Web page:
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Traditional Medicines - WC01018

The use of traditional medicine (TM) containing a range of “natural” ingredients obtained from animals and plants is gaining in popularity throughout the World. However, TM poses a major threat to the survival of many critically endangered species. Most TM “consumer” countries (e.g. China, Japan, the UK and USA) are Parties to the Convention on International Trade in Endangered Species (CITES) which bans international commercial trade in the most endangered animals and plants and controls it in certain others. However, demand for TM’s containing endangered species continues and with it illegal trade in parts and derivatives for the TM market.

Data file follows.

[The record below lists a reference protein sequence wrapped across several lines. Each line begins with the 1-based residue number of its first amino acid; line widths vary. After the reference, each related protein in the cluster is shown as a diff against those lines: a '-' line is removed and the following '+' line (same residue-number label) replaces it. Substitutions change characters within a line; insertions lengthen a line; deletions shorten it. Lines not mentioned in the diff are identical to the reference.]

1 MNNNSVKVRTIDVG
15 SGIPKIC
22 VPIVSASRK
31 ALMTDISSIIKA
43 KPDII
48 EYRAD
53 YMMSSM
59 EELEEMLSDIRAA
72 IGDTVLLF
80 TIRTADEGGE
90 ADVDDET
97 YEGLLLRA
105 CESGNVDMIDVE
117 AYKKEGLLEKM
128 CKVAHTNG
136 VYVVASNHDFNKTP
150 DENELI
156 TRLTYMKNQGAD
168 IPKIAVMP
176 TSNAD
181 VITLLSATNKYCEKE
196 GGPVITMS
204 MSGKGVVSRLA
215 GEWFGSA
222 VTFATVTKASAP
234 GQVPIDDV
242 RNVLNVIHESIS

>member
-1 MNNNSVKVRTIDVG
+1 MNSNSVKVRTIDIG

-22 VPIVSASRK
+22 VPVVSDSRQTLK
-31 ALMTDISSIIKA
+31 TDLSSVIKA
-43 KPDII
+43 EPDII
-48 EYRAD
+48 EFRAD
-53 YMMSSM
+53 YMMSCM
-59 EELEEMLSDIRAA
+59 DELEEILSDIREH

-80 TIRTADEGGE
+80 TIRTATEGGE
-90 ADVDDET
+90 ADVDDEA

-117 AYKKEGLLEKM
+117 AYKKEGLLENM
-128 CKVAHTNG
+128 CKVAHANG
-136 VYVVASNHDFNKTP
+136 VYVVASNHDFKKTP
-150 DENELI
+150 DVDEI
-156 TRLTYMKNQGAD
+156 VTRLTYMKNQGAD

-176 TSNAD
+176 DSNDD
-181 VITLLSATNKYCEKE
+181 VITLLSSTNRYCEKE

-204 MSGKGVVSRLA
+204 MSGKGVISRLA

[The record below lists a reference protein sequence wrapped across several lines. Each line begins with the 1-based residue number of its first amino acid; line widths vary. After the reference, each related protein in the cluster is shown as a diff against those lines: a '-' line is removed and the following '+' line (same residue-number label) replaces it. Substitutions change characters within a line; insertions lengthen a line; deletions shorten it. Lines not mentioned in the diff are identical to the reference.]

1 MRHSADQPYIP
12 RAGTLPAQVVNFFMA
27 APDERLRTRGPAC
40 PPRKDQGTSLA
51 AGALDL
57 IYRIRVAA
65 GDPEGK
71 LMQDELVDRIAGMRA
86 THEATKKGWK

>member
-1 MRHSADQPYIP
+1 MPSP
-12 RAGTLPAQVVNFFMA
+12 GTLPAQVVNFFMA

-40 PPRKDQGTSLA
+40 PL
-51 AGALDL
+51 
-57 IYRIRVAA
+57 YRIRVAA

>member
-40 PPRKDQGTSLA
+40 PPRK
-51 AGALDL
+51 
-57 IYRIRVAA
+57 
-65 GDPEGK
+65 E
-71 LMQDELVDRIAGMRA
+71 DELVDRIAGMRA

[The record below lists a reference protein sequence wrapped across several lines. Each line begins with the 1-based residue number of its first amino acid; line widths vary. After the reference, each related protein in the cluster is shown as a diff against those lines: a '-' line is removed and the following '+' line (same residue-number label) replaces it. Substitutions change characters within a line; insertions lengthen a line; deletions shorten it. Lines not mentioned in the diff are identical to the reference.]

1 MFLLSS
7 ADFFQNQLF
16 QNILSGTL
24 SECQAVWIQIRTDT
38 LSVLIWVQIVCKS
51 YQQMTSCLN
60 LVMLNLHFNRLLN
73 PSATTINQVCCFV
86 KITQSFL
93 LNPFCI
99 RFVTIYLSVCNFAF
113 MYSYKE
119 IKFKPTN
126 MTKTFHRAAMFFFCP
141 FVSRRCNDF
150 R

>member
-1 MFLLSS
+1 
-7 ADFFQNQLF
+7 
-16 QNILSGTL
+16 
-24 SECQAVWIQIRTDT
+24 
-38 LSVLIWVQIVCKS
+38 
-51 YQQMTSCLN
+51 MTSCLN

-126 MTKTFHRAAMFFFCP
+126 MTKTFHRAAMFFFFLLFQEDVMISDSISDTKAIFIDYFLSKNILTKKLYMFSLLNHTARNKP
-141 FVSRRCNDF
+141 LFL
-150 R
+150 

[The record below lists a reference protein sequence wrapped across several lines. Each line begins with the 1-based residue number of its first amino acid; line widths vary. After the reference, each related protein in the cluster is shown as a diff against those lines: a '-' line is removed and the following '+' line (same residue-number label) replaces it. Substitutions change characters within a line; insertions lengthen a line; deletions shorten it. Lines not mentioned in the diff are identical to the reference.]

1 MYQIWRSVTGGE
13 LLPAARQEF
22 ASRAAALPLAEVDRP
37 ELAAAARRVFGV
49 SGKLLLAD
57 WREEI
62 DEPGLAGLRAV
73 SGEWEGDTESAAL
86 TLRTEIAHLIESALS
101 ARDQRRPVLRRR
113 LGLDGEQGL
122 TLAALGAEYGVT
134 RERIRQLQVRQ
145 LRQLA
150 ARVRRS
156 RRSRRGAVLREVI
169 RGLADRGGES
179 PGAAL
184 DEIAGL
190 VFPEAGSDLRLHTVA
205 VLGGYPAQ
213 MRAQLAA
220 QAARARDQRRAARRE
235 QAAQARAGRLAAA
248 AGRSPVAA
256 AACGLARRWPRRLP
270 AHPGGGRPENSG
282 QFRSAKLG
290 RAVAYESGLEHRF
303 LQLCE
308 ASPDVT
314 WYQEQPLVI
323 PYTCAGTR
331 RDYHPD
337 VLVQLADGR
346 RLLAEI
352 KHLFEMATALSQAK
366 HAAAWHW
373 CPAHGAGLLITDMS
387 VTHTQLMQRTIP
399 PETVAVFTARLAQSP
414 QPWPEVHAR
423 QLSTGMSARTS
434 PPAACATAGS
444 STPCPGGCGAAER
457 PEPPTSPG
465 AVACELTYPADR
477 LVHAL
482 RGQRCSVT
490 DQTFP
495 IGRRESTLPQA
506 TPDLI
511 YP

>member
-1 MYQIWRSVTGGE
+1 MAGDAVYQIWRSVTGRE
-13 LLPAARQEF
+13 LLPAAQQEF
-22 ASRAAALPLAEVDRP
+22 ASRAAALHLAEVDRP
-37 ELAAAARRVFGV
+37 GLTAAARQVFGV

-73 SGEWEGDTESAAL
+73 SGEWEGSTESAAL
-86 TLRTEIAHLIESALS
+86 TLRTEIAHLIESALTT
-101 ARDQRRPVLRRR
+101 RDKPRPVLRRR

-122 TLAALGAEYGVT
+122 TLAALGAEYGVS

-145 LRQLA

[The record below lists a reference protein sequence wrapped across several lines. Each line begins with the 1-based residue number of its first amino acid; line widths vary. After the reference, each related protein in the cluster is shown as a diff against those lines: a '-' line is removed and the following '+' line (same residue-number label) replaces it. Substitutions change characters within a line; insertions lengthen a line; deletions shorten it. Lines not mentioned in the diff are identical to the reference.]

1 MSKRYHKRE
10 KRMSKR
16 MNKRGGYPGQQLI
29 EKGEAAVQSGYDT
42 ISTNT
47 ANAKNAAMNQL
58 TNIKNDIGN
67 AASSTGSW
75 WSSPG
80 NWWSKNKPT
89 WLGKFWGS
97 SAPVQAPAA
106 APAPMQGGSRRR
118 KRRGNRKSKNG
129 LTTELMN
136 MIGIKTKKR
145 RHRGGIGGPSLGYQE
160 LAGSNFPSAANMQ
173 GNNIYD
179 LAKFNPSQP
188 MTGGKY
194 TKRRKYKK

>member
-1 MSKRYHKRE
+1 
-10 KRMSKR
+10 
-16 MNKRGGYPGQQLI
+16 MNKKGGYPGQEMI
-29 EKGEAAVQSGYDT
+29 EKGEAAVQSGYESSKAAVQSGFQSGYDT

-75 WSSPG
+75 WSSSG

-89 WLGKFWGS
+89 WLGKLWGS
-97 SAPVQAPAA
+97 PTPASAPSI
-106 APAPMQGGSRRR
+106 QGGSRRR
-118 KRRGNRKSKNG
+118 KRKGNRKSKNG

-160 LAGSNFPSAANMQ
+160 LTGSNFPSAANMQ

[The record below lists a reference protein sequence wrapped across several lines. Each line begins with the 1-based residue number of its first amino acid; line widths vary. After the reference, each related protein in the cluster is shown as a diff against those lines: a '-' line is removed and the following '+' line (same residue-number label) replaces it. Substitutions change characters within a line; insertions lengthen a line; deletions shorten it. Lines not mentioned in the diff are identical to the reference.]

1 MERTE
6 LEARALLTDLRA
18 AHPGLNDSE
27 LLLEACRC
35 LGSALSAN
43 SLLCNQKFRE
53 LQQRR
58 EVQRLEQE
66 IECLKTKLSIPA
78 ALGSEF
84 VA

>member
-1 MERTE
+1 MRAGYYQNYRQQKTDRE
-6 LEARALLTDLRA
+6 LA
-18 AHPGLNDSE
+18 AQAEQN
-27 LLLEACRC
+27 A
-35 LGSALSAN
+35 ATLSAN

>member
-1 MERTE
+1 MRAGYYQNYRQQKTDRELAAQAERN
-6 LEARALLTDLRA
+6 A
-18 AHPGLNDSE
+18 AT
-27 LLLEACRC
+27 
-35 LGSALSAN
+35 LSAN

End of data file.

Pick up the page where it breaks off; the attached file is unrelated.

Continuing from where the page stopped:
The UK was instrumental at the 10th CITES Conference of Parties in gaining agreement to a Resolution (Res. Conf. 10.19) calling amongst other things for more research into substitutes for endangered species in TM’s. In 2001 Defra commissioned Middlesex University to undertake research to investigate “Plant Substances as Alternatives for Animal Products Used in Traditional Chinese Medicine”. This research has now reported and identifies certain plant substances that could be used as alternatives for three animal parts and derivatives pre-eminently used in TM: bear bile, rhino horn and tiger bone.
Project Documents
• Final Report : Plant Substances as Alternatives for Animal Products in Traditional Medicines   (835k)
• Executive Summary : Plant Substances as Alternatives for Animal Products in Traditional Medicines   (30k)
Time-Scale and Cost
From: 2000

To: 2005

Cost: £67,500
Contractor / Funded Organisations
University - Middlesex
Environmental Protection              
Nature conservation              
Wildlife conservation              
Fields of Study
Wildlife Conservation